In a small desolate area in the middle of the bustling industrial city of Ghaziabad, barely 20km from Delhi, the Indian army is busy preparing to detonate more than 50 live rockets and other projectiles.
Much of the scrap comes from the war in Iraq
For more than two weeks, a team from the army has been checking and defusing shells recovered from 11 truck-loads of scrap metal imported by a private company, Bhushan Steel, based in Ghaziabad.
The army was called in after 10 workers at this private foundry were killed last month when the heavy metal scrap they were handling exploded.
The blast was caused by live shells in the imported scrap. Bhushan Steel officials said the scrap had come from Iran via Dubai.
The explosion in Ghaziabad has seen the entire Indian administration swing into action.
Hundreds of live and spent shells have been recovered in subsequent checks across India.
Most have been found in the north and west of India where the majority of steel smelting units are based.
Rich in ammunition
India has been importing heavy melting scrap by the container load for decades.
War scrap is valued because it contains copper and tank metal.
Experts say debris from the eight-year Iran-Iraq war and the increased supply coming in from Iraq since the American-led war there has made the region a big source of scrap.
But it is scrap that is unsorted and is often rich in live ammunition and explosives.
Most developed countries have either banned scrap metal imports from war zones or have strict rules of entry.
But poorer countries such as India need to tighten their laws.
"India has become a haven for dumping this kind of war material - what we call unexploded ordnance," Brigadier Arun Sehgal, of the Indian Institute of Defence Studies and Analysis, told BBC News Online.
"The material is coming from as close as Iraq and as far as Bosnia and Kosovo."
"Rich countries such as America have a strong container security system in place. But poor countries like India do not have that."
Brigadier Sehgal is calling for a strong system of screening before loading, as well as in India when the scrap arrives at port.
"People are not aware of what they are importing but they are definitely aware of its value. For example, the alloy that is found from heavy tank material sells at a very high price.
"But there are obvious dangers because of the presence of live ammunition in such scrap."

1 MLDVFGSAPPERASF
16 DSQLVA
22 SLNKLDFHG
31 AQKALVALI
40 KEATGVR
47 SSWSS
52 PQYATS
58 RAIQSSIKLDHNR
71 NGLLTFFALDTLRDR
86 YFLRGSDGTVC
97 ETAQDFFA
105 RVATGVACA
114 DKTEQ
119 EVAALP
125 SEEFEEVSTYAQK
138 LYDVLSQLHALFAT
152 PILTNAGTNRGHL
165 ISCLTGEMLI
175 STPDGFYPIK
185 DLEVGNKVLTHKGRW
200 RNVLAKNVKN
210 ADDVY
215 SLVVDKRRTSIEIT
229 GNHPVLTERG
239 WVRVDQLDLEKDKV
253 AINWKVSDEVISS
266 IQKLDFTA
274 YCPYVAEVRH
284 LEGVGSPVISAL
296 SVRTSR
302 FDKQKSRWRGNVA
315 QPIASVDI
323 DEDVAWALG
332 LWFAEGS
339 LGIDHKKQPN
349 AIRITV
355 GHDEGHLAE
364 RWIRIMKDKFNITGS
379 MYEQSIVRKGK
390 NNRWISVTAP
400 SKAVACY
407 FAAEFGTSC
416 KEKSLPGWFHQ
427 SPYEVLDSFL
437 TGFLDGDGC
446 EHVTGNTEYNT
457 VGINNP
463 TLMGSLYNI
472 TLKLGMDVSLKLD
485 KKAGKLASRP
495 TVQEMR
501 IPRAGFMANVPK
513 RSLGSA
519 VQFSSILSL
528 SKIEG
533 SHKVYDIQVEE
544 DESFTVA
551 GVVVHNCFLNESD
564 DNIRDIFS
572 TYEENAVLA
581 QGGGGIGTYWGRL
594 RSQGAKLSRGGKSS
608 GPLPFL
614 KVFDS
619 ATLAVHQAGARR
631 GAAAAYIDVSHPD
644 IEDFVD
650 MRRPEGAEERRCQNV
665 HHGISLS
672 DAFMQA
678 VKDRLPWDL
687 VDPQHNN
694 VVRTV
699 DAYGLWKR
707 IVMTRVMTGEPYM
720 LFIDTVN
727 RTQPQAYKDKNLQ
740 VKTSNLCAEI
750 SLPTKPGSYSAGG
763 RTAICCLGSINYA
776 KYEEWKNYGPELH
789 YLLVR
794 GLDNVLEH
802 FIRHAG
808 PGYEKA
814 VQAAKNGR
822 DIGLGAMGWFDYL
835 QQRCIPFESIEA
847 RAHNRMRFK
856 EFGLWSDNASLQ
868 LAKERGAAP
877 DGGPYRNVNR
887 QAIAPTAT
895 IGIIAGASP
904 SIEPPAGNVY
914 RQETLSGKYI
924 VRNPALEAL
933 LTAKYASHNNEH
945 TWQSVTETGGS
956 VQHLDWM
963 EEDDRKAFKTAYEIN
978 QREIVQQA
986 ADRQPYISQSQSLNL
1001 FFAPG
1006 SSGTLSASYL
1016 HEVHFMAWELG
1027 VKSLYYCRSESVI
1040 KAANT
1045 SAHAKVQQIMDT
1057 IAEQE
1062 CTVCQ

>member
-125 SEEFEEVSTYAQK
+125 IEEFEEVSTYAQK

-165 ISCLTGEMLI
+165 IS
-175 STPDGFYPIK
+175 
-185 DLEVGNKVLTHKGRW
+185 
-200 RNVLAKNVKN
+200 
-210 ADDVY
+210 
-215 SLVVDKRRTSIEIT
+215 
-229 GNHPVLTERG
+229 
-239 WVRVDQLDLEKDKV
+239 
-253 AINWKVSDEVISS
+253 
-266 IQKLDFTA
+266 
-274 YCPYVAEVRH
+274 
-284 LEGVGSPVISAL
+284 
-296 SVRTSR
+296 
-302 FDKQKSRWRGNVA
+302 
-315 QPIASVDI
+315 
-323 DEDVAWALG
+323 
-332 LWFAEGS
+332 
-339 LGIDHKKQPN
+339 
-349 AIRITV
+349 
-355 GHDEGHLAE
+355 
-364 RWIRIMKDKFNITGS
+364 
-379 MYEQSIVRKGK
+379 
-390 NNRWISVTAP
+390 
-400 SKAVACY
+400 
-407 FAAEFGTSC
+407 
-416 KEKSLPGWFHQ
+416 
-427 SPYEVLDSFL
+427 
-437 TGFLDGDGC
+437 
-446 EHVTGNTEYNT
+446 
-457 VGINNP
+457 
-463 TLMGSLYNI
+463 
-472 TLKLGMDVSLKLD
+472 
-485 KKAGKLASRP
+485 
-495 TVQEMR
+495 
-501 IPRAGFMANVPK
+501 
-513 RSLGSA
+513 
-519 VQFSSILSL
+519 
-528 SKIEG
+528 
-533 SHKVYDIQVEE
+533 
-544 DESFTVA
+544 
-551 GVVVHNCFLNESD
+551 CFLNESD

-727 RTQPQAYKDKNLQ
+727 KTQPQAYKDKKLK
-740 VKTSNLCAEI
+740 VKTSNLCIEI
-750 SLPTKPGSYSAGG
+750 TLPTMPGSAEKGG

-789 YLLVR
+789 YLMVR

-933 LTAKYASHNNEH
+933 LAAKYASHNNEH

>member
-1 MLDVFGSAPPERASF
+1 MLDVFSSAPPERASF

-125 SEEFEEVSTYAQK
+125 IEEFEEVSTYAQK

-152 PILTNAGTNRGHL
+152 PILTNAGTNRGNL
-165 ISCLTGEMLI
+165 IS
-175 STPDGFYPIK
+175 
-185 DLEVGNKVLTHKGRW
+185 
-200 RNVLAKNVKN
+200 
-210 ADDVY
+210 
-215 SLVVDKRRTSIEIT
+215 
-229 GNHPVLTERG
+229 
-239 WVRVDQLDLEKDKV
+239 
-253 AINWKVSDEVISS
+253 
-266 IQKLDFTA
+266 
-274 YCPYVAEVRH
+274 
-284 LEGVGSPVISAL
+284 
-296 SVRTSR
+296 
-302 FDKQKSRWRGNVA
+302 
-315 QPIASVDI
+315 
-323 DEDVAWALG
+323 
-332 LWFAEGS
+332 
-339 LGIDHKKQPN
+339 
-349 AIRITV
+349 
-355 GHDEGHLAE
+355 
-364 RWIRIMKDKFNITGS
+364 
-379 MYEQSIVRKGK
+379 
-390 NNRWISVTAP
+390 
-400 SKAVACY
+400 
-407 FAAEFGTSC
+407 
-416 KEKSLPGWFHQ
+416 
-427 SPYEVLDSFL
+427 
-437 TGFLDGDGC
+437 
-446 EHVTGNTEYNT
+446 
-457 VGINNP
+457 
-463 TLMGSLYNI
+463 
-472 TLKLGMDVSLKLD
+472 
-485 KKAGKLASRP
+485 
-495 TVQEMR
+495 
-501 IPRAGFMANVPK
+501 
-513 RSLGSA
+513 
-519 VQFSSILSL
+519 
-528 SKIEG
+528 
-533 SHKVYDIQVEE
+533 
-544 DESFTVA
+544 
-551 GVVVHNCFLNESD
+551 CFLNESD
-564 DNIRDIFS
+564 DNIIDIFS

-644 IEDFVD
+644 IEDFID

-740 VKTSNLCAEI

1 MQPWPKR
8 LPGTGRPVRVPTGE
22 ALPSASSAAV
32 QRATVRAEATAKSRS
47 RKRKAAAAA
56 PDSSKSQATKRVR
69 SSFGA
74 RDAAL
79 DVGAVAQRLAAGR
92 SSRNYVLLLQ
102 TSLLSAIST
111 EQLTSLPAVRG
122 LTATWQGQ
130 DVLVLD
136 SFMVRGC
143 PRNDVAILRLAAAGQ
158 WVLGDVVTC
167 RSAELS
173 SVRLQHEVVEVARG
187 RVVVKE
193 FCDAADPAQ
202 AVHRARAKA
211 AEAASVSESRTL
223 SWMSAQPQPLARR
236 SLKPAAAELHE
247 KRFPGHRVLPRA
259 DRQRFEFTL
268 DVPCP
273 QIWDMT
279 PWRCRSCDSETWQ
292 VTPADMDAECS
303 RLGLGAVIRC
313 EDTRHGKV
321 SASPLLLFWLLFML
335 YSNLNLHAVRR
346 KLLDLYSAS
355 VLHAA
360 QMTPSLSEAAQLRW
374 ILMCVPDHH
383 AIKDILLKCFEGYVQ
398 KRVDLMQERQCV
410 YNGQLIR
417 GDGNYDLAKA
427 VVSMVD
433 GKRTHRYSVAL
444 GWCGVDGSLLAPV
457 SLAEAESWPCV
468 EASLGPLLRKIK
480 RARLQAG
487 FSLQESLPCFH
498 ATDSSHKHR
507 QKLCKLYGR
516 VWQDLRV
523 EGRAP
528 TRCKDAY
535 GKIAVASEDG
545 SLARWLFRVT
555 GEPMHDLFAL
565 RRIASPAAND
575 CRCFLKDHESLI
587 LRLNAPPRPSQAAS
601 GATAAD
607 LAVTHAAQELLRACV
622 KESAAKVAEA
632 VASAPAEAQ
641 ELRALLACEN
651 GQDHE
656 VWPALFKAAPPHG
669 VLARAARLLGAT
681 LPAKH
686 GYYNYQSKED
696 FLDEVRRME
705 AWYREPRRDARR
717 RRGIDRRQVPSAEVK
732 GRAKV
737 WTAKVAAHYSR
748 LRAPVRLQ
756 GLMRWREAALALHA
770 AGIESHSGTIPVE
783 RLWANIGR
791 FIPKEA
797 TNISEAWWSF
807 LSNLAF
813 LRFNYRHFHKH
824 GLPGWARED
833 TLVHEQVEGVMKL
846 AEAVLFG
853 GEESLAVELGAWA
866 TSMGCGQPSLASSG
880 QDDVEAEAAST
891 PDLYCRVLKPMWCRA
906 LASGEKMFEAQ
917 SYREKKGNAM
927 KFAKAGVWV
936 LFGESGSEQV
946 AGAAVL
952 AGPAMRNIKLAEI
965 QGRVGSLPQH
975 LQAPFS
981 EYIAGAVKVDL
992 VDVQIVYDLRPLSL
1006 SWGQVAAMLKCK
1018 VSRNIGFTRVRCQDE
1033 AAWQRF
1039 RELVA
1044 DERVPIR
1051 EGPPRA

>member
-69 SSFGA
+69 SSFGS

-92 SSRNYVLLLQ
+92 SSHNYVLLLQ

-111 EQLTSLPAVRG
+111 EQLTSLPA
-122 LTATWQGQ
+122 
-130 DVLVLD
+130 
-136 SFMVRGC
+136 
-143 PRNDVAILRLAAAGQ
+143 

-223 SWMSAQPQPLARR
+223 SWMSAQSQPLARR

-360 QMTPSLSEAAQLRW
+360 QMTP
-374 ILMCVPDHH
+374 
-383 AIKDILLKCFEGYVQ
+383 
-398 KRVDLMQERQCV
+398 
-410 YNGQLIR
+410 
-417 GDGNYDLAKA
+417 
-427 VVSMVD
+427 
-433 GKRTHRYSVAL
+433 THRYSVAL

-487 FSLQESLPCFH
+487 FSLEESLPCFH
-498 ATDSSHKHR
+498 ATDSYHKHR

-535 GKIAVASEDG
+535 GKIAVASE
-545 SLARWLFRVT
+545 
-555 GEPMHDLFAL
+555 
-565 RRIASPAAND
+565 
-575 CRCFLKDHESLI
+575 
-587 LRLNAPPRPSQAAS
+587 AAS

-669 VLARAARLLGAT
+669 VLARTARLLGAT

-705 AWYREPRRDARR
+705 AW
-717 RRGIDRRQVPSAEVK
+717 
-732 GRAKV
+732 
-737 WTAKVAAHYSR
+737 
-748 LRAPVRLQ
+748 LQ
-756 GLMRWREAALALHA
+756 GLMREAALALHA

Scrap metal at the Bhushan Steel plant
Bhushan Steel denies any wrongdoing over the deaths of workers at its site.
It says it had already acquired the relevant certificate, as per Indian government rules, from its Dubai suppliers stating that the material did not contain any explosives.
The vice-president of Bhushan Steel, Rahul Sen Gupta, insists his company has been victimised. The company has started legal action against the suppliers.
Mr Gupta told the BBC his company had now decided to stop dealing in heavy metal scrap.
But there are hundreds of importers who will continue in the business because of its high returns.
The government says it will formulate a policy to provide more effective screening of such explosives while ensuring that the country's steel industry is not hurt.
India imports 3.65m metric tonnes of scrap every year worth $730m.
Nearly 500 containers of metal scrap arrive at ports every day.
Customs officials say it is impossible to manually check all the scrap because most of the smaller ports are not equipped with screening facilities. Only one port, Nhawa Shewa, has an electronic screening system.
Officials warn that the cost of installing electronic screening in all 32 ports could be prohibitive.
Independent checks call
In the meantime, the central government has asked state governments to step up vigilance.
The field where the army will explode the shells from Ghaziabad
It has recommended that metal scrap should be imported in shredded or compacted form and the un-shredded metal should be allowed in only through major ports with facilities for screening.
However, independent analysts are calling for a temporary ban on scrap from Iran and other zones that are, or have recently, been in war.
They also want independent organisations to inspect the scrap.
Three ministries jointly responsible for various aspects of metal import are coordinating efforts to deal with the issue, but worries over safety continue to grow.
One Ghaziabad resident said: "I shudder to think what might have happened if the rockets had exploded somewhere else during the hundreds of kilometres of journey into India.
"How did it get into our country in the first place?"